For your weekly web browse.
George Monbiot on Rewilding
TEDGlobal 2013: “For more wonder, rewild the world.” (Monbiot)
George Monbiot is a British investigative environmental journalist who has worked on domestic and international stories for more than two decades. His current work includes challenging the ultra-wealthy on population politics, but he also offers inspirational descriptions of how we could “rewild” Earth. Rewilding means recovering species marginalized by our stewardship of land and resources as well as plant life being repressed by over-grazing and over-harvesting.
In this TED talk, Monbiot explains how reintroducing wolves to Yellowstone revitalized the local deer population but also transformed the resilience of local flora and rivers. “Why shouldn’t all of us have a Serengeti on our doorsteps,” he asks. And what would it take to get one?
Compare Monbiot’s thoughts on tropic cascade (the ecosystem-wide impacts of predatory species on prey species or of prey species on top-level predators) with this review of follow-up studies to the the Yellowstone case.
As Arthur Middleton reports, follow-up studies of Yellowstone trees suggest ecosystems have an irreversible point beyond which they can’t be restored to what they were before humans intervened. Michael Crichton’s novel State of Fear features characters who ask what qualifies humans to judge any given moment in an ecosystem’s history as the ideal state to which it should be returned. State of Fear is such a masterful blend of fact, fiction, and doubt that when it was published in 2004, the Union of Concerned Scientists issued a statement on its errors.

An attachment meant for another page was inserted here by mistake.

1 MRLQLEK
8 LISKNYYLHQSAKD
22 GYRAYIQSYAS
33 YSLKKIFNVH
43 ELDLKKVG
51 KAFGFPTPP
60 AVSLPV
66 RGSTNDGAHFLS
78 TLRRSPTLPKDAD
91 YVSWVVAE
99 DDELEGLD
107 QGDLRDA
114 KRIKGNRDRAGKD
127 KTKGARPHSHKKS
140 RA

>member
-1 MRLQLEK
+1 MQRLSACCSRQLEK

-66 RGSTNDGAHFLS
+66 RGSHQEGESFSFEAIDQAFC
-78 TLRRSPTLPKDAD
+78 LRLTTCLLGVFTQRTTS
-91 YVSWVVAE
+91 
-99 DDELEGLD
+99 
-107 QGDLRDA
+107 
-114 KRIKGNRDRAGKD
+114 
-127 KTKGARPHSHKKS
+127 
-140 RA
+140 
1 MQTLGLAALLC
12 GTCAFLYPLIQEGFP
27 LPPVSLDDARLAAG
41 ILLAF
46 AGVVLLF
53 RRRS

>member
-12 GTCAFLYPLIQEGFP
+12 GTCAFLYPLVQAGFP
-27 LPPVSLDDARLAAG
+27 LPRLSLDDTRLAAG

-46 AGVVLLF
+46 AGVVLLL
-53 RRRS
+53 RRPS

Veritasium on Climate Change
In these videos. Derek Muller shows ordinary people who are under-informed about climate change and explains common objections to climate science that seem sound but aren’t.
“Lots of people don’t know how climate change works and don’t know what to do about it… We know what the problem is. The science is well-established and the solutions are fairly obvious. Yet action is not being taken.” —Derek Muller, on why the ozone layer and recycling aren’t the best uses of activist attention
From Macro to Micro: The Dap is Only 50 Years Old
Smithsonian Center for Folklife and Cultural Heritage: “Five on the Black Hand Side: Origins and Evolutions of the Dap.” (LaMont Hamilton)
The dap has been culturally ubiquitous since MTV began screening hip hop videos, but I had no idea that this gesture was so young. The solidarity handshake began with African-American military members deployed during the US-Vietnam War, and the US military repressed it almost immediately as a “coded language of potential black insurrection.”
This article’s author, LaMont Hamilton, is now an artist research fellow at the Smithsonian, and showed some of his photographs in the Soul Soldiers exhibition four years ago. In the 2-minute clip below, catch Rt. Gen. Colin Powell at 00:57-58; you’ll also see a dap pile starting at 2:03.
A little cultural history!
Books to Take a Look At
In the second Veritasium video (above), Derek recommends Naomi Oreskes’ and Erik M. Conway’s book (2010), one of the books on my current reading list.
Oreskes and Conway guide readers through some of the common arguments used during public debates on tobacco, the Strategic Defense Initiative (Star Wars), acid rain, the ozone hole, secondhand smoke (or “passive smoking” as we called it in the UK), global warming, and Rachel Carson’s Silent Spring. As a popular history book, Merchants of Doubt is both direct and clear.
(Never mind my usual challenges with endnotes: they’re so awkward to refer to if you actually care what authors are quoting, paraphrasing, or pointing to.)
Pair Merchants of Doubt with Michael E. Mann’s 2013 study of the data-stories behind climate change, The Hockey Stick and the Climate Wars: how the “hockey stick” graph became such a target of climate change denialism and how scientists have pushed back against attacks on the credibility of climatology (cover right).